The Best Way To Keep Pumpkin Fresh After It's Cut

From hearty soups, rich pies, creamy risottos, or even savory curries, pumpkin's unique flavor and texture can elevate any meal. Yet, a challenge arises for the home cook — since pumpkins are often enormous, using an entire gourd in one meal is ambitious, to say the least. Consequently, it's crucial to know how to preserve this delectable fruit once it's been cut. The simplest, most effective method? Refrigeration.

When refrigerating, your primary goal is to retain the pumpkin's moisture, ensuring that the gourd remains succulent and flavorful. Therefore, wrap the cut side of the pumpkin tightly in cling film or plastic wrap. If you have already diced or chopped your pumpkin, storing the pieces in an airtight container before refrigerating will keep them fresh and ready for use on your next culinary venture. Properly stored in the refrigerator, your pumpkin can remain fresh for up to five days. However, if you're looking for a more long-term solution we suggest freezing it.

Freeze cut pumpkin for long-term preservation

Using different freezing methods can keep your pumpkins fresh for six to 12 months and also offers flexibility in how you might want to use them later. The first and fastest process involves freezing the pieces raw. Begin by chopping the pumpkin into desired sizes. Then, to ensure individual pieces don't stick together, pre-freeze these cubes on a tray before transferring them to freezer bags. This method is perfect for dishes where you'll be cooking the gourd pieces whole, such as in stews or roasts. Alternatively, you can blanch these cubes before freezing.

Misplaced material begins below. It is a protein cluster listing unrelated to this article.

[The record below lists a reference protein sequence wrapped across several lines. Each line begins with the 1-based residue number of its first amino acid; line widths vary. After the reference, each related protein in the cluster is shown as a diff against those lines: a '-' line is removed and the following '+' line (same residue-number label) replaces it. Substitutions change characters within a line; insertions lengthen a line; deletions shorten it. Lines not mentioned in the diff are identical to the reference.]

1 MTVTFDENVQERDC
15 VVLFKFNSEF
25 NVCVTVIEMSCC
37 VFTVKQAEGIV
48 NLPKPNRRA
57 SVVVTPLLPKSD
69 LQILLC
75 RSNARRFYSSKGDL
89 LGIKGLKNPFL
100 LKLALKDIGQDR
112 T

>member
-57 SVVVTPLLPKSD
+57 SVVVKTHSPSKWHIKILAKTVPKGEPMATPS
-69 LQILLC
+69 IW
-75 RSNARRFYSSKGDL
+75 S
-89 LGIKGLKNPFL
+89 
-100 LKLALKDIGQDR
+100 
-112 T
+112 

This process involves briefly boiling and then immediately cooling your pumpkin which helps to preserve the color, texture, and flavor. After blanching, pat the pieces dry and proceed with the pre-freezing and storage method above. Finally, for those who foresee a lot of pies, soups, or baked goods in their future, turning the fruit into a purée before freezing is the way to go. 

After cooking and mashing the cut pumpkin, let the purée cool. Then portion it into freezer bags, or for smaller, more manageable quantities, use ice cube trays. And once frozen, these gourd ice cubes can be transferred to a freezer bag. When you're ready to enjoy your pumpkin, you can either first thaw both the frozen purée and the cut cubes or cook the cubes directly from their frozen state in your dishes.